Lately, the lowering quality of our democratic discourse has reached such a point that people on opposites sides not only espouse opposite views but also opposite realities. We have come to the point that if people do not like the way things look they can create something different in their minds and then believe it to be true.
As we see our political differences become violent confrontations, many fear for our democracy and way of life. For a country afraid, the first instinct is to strengthen our institutions because they are the first line of defense for the Constitution and the democratic order.
While that may work in the short-term, the creation and promulgation of separate realities poses a fundamental danger that goes beyond our political structure. It goes to our understanding of life as members of a civilization and its rules of the road.
The founding civilizations around the world can lay claim to a somewhat similar development of reason in the ancestry of every human being. Despite the fact that they appeared in different times and different geographical parts of the globe, they tend to have the same set of values arrived at by rational thinking.
In our planet, the development of reason in our civilized nature took the form of first breaking our original wholeness into two parts. In order to create perspective, the two parts were then gradually alienated from each other to become opposites and competing concepts in our lives.
Opposites like good and evil, light and dark, black and white, far and near, left and right, high and low, etc., create a reality range that builds a perspective and comfort in our rational life experience. Our actions as well as the strength of our humanity are measured between those opposite parameters.
Our socialization process generally teaches us to act on what is “light and good” and repress what is “dark and evil” in our tendencies. We develop rules to encourage the “good” and punish the “bad.”
What happens however, when people change the rules of perspective to brand the “good” as “evil” and “evil” as “good?” This is what has being going on with the Trump lies that reached 30,573 by the end of his term.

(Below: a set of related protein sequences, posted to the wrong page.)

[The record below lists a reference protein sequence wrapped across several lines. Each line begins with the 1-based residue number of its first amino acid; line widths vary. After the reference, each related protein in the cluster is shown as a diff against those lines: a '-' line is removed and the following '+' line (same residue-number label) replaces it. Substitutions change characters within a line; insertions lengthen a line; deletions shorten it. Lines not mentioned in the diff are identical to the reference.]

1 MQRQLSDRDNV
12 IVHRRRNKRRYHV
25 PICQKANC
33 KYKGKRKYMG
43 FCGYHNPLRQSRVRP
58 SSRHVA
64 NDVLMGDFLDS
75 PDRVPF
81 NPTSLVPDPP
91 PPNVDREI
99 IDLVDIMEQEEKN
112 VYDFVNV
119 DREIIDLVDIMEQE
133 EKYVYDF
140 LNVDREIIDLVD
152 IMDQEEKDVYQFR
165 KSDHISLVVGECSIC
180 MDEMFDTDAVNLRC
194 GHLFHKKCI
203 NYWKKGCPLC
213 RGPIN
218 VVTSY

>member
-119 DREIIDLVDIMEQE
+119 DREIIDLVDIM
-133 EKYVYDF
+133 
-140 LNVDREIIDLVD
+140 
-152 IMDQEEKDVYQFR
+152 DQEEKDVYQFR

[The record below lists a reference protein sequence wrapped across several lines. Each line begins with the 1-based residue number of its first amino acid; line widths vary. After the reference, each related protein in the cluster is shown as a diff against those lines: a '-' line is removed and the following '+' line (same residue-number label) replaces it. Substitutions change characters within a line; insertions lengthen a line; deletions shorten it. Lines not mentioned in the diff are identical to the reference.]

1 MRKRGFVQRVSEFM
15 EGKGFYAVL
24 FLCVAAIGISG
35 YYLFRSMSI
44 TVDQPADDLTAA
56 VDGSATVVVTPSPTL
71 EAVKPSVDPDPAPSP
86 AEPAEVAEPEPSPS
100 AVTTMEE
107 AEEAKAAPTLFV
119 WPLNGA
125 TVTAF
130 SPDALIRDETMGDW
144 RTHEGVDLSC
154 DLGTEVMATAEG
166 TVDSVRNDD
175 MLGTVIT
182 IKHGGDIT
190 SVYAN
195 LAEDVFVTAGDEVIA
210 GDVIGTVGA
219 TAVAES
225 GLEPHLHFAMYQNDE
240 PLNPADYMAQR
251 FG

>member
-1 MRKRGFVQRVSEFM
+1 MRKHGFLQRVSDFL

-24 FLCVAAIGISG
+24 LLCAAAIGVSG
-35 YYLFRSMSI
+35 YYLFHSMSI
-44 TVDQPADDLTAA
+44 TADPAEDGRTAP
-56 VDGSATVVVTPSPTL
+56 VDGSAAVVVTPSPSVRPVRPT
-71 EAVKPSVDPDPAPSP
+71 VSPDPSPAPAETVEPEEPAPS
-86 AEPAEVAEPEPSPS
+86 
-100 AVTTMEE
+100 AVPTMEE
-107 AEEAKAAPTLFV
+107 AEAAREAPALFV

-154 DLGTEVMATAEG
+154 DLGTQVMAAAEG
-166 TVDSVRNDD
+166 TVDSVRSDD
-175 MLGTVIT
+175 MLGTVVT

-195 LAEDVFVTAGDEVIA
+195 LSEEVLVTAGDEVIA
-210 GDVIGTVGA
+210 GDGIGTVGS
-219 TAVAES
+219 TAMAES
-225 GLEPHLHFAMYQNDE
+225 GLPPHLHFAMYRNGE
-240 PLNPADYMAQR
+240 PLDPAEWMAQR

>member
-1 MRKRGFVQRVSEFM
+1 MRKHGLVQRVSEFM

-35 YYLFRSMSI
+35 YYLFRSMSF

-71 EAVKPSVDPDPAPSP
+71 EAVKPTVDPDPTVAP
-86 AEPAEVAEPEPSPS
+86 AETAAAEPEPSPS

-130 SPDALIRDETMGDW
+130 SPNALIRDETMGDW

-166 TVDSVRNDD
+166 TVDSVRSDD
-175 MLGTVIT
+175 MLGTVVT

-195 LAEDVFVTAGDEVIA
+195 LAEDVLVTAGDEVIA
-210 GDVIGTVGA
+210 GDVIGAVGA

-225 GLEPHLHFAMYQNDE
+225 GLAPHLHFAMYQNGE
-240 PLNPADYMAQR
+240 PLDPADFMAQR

This form of brainwashing has been common among prisoners of war. There are more subtle versions done by advertisers to convince consumers to buy something they don’t need.
The final traumatic event of this process is the “big lie.” The Soviets and later the Russians used the “big lie” to sell their brand of political control and governance as superior to all others.
The “big lie” told by former President Donald Trump even before he won in 2016 and lost in 2020 was the notion that the elections were rigged. The lie has caused major trauma and confusion because it is advanced and believed by his followers as the truth.
This, however, represents something much bigger than an attack on our democracy and its institutions as it is also an attack on our reason and membership in the life of the civilized.
Successfully trying to offer the lie as the truth is sowing major confusion in an American landscape that is already divided by the circumstances of history. In this reality heroes can be villains and villains, heroes.
The chaotic outcome of this condition can destroy the notion of structure and the suspension of time. The resulting timeless moment is the essence of chaos and the destructive forces of a revolution.